This is a syndicated post from CNA Daily News. [Read the original article...]
Rome, Italy, Feb 12, 2013 / 05:07 pm (CNA/EWTN News).- Pope Benedict's resignation during Lent is no coincidence according to a Vatican expert who thinks the timing was tied to the Church’s liturgical calendar.
"He did this at the beginning of Lent because he wanted to ensure that when we celebrate Easter with the risen Christ, we could have a new pontiff with the Lord's resurrection," said Paul Badde, the Rome correspondent for the German newspaper Die Welt.
"He did this within the framework of the Church year, not the secular year," said Badde.
Lent will begin with Ash Wednesday on Feb. 13 and Pope Benedict will give up his office 15 days later on Feb. 28.
This means the College of Cardinals will have exactly one month to choose the next Pope in time for Easter, which falls on March 31.
And according to the journalist, who first met Pope Benedict personally in the 1980s, this fact means it was more of a ''Catholic decision" than a ''German decision.''
"He is more Catholic than German, and more Bavarian than German," said Badde, who is close to the Vatican's German personnel.
"He is Catholic and he is Peter, so he is beyond any nationalism," he said.
"He had the language and the shape of the mind of a German, but he was really a universal pastor," Badde observed.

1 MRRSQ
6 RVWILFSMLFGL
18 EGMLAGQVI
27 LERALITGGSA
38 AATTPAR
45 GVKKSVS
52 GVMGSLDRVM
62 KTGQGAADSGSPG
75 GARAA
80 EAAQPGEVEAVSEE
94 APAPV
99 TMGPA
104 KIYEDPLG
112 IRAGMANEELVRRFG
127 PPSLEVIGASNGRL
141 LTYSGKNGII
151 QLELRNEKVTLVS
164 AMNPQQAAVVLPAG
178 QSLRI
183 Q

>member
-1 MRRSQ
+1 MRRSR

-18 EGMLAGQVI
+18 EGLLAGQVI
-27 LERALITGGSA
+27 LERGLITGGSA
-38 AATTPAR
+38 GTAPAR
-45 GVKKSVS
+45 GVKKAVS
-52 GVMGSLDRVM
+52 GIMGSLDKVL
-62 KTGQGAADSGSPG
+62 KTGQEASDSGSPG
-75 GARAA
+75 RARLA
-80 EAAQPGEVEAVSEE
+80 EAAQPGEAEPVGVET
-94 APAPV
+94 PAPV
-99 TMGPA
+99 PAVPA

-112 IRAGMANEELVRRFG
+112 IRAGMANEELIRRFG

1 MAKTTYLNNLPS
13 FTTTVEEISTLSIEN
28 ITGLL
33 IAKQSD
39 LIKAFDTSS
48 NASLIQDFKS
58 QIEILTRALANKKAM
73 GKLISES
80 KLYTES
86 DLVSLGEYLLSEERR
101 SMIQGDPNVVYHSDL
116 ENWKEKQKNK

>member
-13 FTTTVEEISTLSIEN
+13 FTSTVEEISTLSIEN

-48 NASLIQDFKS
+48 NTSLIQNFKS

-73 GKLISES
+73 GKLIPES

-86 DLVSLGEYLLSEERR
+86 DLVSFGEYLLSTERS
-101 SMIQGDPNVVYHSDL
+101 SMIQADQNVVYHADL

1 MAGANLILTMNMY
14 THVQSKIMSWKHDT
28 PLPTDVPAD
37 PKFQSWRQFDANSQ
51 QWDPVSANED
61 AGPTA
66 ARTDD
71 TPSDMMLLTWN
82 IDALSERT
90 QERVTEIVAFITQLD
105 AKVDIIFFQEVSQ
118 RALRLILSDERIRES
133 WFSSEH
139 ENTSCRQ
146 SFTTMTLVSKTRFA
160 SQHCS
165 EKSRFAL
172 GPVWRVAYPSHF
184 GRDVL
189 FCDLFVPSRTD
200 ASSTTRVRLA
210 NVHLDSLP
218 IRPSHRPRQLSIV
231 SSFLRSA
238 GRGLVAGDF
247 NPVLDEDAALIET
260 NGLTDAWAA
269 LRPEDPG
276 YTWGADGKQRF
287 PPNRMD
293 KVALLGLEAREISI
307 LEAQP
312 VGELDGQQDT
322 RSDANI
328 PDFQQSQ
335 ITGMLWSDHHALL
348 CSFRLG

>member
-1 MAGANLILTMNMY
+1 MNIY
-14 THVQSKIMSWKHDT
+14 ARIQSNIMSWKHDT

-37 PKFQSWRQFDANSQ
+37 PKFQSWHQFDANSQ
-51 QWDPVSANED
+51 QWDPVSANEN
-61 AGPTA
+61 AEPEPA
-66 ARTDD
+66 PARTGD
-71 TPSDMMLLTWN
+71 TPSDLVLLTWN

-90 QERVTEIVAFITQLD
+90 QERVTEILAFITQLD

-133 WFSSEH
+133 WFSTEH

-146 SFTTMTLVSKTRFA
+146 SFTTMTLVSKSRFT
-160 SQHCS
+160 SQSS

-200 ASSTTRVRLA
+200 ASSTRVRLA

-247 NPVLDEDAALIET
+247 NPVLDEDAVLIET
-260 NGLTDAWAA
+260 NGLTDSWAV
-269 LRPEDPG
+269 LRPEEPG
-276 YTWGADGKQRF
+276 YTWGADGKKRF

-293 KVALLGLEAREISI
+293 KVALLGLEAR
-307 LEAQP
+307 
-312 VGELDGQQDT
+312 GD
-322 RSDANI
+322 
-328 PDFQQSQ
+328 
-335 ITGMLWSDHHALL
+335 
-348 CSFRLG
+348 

Pope Benedict XVI personally offered his thoughts on the timing of a Pope’s resignation when he was interviewed in 2010 by the German journalist Paul Seewald.
A Pope should not resign in a time of crisis, he said, but rather in a time of tranquility.
"When the danger is great, one must not run away and for that reason, now is certainly not the time to resign," said the pontiff.
"Precisely at a time like this one must stand fast and endure the difficult situation," he added.
"That is my view. One can resign at a peaceful moment or when one simply cannot go on, but one must not run away from danger and say that someone else should do it," Benedict XVI told Seewald.
Pope Benedict will celebrate his last Mass on Feb. 13 at 5 p.m., which will mark the blessing of ashes and the start of Lent.
Normally the Pope does this at the Roman Basilica of Santa Sabina, but this year Pope Benedict will preside over it at St. Peter's Basilica.
Also on the Pope’s schedule before his Feb. 28 retirement is a meeting with the priests of Rome on Feb. 14 at Paul VI Hall, which will focus on Vatican Council II.
His last general audience will be on Feb. 27. It is scheduled to be also in the Paul VI Hall, but it could be moved to St. Peter's Square.
The director of the Holy See Press office, Father Federico Lombardi, confirmed that the Pope's calendar will continue as scheduled until his last day.
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